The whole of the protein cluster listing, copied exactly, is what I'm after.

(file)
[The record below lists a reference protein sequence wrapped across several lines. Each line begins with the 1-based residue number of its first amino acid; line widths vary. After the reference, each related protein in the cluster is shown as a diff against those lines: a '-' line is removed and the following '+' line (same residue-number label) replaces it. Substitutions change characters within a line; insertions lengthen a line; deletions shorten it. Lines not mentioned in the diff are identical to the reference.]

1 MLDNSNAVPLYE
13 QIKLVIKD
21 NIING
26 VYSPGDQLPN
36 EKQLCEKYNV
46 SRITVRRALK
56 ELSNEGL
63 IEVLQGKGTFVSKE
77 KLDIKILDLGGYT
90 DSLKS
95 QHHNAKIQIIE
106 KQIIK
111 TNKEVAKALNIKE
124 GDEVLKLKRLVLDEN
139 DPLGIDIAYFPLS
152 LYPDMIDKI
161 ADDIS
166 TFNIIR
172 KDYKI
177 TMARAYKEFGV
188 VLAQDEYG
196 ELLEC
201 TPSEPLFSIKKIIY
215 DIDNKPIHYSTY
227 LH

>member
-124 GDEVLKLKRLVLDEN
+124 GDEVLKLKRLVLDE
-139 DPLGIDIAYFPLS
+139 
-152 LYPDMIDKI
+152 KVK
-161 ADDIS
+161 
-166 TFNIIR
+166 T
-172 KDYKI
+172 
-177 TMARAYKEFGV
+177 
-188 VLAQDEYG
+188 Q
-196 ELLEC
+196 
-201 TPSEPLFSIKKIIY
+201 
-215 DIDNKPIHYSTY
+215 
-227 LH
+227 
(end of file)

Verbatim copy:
[The record below lists a reference protein sequence wrapped across several lines. Each line begins with the 1-based residue number of its first amino acid; line widths vary. After the reference, each related protein in the cluster is shown as a diff against those lines: a '-' line is removed and the following '+' line (same residue-number label) replaces it. Substitutions change characters within a line; insertions lengthen a line; deletions shorten it. Lines not mentioned in the diff are identical to the reference.]

1 MLDNSNAVPLYE
13 QIKLVIKD
21 NIING
26 VYSPGDQLPN
36 EKQLCEKYNV
46 SRITVRRALK
56 ELSNEGL
63 IEVLQGKGTFVSKE
77 KLDIKILDLGGYT
90 DSLKS
95 QHHNAKIQIIE
106 KQIIK
111 TNKEVAKALNIKE
124 GDEVLKLKRLVLDEN
139 DPLGIDIAYFPLS
152 LYPDMIDKI
161 ADDIS
166 TFNIIR
172 KDYKI
177 TMARAYKEFGV
188 VLAQDEYG
196 ELLEC
201 TPSEPLFSIKKIIY
215 DIDNKPIHYSTY
227 LH

>member
-124 GDEVLKLKRLVLDEN
+124 GDEVLKLKRLVLDE
-139 DPLGIDIAYFPLS
+139 
-152 LYPDMIDKI
+152 KVK
-161 ADDIS
+161 
-166 TFNIIR
+166 T
-172 KDYKI
+172 
-177 TMARAYKEFGV
+177 
-188 VLAQDEYG
+188 Q
-196 ELLEC
+196 
-201 TPSEPLFSIKKIIY
+201 
-215 DIDNKPIHYSTY
+215 
-227 LH
+227 